Mixing together anecdotes, graphics, and fables, Rucker teases out the implications of his new worldview, which he calls "universal automatism." His analysis reveals startling aspects of the everyday world, touching upon such topics as chaos, the internet, fame, free will, and the pursuit of happiness. More than a popular science book, The Lifebox, the Seashell, and the Soul is a philosophical entertainment that teaches us how to enjoy our daily lives to the fullest possible extent.

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Science fiction can make you a better Unitarian

Will Shetterly, the genius author of Dogland and many other fine novels, has written a fantastic article for a Unitarian magazine, explaining how reading science fiction and fantasy can make you a better Christian, by providing a framework for understanding how to digest and comprehend parables and fables.
These implicitly spiritual stories, just as explicitly spiritual ones, can be divided into parables and fables. Mysteries and romances, like Jesus' stories about servants, are meant to be plausible. Because the stories could be true, we can learn from Sherlock Holmes, Scarlet O'Hara, or the Good Samaritan. But fantasy and science fiction, like the stories about Jesus' miracles or divine birth, are meant to be implausible. By asking us to consider something outside our experience, like traveling in time, becoming a monster, or turning water into wine, they ask us to throw off our preconceptions and see the world as if we had never seen it before. Because it's impossible for a story to occur in our world, we know that it's about something more than its details, and we can learn from Santa Claus, Superman, or the Son of God.

As they do for many adolescents and adults, fantasy and science fiction gave me fables that were spiritual and fables that explored the desire to be spiritual. I appreciated the personal and public difficulty of promoting a faith by reading about Paul Muad'Dib in Dune and Michael Valentine Smith in Stranger in a Strange Land. Roger Zelazny's Lord of Light made me think about the nature of pantheons.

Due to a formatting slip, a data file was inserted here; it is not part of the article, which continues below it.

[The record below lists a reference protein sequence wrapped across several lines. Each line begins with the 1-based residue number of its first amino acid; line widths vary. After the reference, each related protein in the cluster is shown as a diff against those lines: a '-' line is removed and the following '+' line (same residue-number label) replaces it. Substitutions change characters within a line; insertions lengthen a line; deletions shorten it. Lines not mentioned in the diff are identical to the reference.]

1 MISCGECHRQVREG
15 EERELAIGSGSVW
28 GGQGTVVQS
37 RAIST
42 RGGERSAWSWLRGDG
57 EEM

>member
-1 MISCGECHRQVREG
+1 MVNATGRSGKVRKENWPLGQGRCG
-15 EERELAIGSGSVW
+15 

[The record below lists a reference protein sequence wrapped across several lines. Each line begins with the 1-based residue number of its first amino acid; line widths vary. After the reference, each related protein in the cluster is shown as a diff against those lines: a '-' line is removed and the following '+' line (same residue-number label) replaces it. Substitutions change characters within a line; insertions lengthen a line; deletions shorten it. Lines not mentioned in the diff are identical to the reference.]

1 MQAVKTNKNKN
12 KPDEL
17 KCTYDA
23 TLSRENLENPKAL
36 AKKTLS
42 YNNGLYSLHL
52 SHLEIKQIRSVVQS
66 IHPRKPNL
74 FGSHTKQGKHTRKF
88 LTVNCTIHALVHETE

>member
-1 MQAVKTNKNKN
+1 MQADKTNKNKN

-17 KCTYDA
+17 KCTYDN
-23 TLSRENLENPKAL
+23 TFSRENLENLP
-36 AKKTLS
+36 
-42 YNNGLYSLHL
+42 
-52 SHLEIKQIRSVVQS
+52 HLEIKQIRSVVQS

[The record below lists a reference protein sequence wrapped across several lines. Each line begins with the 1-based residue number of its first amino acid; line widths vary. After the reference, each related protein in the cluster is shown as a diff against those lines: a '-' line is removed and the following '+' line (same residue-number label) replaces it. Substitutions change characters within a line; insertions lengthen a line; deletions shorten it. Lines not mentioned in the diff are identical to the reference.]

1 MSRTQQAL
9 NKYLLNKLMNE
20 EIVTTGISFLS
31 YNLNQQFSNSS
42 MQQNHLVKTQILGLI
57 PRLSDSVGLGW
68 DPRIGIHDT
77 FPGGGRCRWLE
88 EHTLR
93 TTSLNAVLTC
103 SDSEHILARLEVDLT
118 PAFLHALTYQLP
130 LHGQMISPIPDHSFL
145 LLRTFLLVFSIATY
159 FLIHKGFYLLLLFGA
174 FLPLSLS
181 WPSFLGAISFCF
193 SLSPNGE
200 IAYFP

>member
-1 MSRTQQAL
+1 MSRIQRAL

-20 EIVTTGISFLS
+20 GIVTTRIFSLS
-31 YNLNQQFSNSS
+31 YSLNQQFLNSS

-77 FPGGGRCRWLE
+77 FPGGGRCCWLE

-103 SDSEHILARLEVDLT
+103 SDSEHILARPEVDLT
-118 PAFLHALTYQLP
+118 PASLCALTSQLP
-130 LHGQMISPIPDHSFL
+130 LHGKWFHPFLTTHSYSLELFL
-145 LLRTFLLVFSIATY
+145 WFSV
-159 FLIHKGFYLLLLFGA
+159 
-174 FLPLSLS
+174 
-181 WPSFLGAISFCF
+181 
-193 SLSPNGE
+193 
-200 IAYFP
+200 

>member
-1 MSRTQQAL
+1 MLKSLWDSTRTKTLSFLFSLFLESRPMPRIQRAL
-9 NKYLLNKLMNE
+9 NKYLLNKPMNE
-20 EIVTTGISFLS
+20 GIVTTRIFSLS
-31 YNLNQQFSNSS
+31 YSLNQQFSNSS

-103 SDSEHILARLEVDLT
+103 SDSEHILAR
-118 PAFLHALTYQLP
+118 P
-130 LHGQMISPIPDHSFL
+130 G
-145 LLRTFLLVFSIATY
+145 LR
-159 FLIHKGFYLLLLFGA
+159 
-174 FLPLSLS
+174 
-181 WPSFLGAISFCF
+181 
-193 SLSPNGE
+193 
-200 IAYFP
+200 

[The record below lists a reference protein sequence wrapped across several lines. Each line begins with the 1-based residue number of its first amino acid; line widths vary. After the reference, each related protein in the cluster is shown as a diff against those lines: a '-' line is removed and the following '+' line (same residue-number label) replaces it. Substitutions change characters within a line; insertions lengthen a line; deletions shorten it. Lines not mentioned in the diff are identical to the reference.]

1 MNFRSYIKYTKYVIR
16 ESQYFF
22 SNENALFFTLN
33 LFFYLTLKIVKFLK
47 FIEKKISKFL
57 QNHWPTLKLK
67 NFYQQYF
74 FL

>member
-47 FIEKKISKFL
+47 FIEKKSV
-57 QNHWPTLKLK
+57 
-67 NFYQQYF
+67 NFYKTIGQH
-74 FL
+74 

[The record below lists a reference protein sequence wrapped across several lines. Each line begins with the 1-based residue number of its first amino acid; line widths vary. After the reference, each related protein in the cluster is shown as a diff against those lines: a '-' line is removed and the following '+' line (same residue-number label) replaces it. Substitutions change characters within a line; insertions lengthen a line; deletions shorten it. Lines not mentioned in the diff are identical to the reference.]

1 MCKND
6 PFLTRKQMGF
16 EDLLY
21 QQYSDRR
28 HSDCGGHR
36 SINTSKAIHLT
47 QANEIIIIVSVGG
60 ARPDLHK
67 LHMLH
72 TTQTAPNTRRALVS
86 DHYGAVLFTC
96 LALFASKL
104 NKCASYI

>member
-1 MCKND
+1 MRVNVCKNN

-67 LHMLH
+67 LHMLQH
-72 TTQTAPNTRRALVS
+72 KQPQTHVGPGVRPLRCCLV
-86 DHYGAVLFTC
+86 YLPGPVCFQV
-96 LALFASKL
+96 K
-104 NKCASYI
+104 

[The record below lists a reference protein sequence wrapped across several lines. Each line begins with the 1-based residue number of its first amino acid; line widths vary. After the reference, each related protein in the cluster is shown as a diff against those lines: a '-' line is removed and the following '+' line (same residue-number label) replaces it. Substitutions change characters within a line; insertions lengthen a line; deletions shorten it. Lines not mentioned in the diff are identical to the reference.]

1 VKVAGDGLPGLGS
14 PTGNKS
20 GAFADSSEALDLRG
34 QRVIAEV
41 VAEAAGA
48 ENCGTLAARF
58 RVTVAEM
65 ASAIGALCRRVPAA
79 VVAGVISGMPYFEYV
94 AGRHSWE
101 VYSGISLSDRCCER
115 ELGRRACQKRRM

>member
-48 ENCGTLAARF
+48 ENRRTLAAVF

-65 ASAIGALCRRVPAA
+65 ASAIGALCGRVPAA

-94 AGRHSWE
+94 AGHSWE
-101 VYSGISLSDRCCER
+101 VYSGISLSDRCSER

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Downloading comics: threat or menace?

A comics fan who thinks downloading comics is immoral posted a long rant to a message board, urging readers to shun comics-trading sites. The debate that follows has several excellent posts -- but the most interesting ones come from fanatical comics-buyers who download books they already own in hardcopy because it's a "good way to be able to go back and reread a book without running the risk of damaging it" and so forth.

The comics industry has been creaking and threatening collapse for as long as I've been reading funnybooks. One thing that's always frustrated me is the incomprehensible lag between the monthly books and the bound collections: if you wander into a bookstore and discover issues 1-5 of Y: The Last Man or Issues 1-5 of Fables (both stone brilliant; run, don't walk) and fall in love, why you can go on to pick up the subsequent collections, three or four books each in all. Now, say you've read up to issue 20 of Fables and you don't want to wait for the next collection to come out: you want to take the plunge and become a regular, monthly comics reader. You go down to your local comics store and say, "Please sell me issues 21 through the current issue of Fables, and put the current ish aside for me every month: I'm hooked!"

What usually happens is the comics person will say, "Sorry, we've got issue 25, which is the current one, and number 24, but that's it -- the older ones are out of print." In other words, you got on the Fables boat too late and you're not going to be able to catch up with the book in comics form without buying issues from collectors or off of eBay. Read the rest

W. C. Privy's Original Bathroom Companion

Jack Mingo is a wonderful pop culture historian. I really emjoyed his book on the origins of different products, How the Cadillac Got its Fins). He has co-written a new book out that sounds good, called W. C. Privy's Original Bathroom Companion. From the release:
It's a thick 480-page collection of diverse, short and amusing articles, quizzes, fact, fiction, and trivia, lavishly illustrated with drawings and photos.

CONTENTS Here's a partial list of the table of contents: History of the Hawaiian Shirt Weird Tourist Sites How to Build an Igloo Prizes: Who were Pulitzer, Heisman, Nobel, Ryder, and Stanley? Strange Tales from the Bible How to Escape From Alligators and Quicksand Ben Franklin's Naughty Writings: "About Flatulence" and "On Choosing a Mistress" Penguin Love True Facts About Pigs, Penguins, Kangaroos, and Lemmings How to Charm a Snake Eyewitness Accounts of the Boston Tea Party and the Lincoln Assassination Bathroom History Stories Behind Mona Lisa, American Gothic, Whistler's Mother & Washington's Unfinished Portrait Latin and Yiddish Quizzes The History of Toasters Optical Illusions How to Milk a Cow What Happens After You Flush Strange Vintage Ads Obscure Aesop's Fables A History of Bathroom Graffiti

I wish it were available as an e-text, because I do most of my bathroom reading these days with a Palm. Link Discuss Read the rest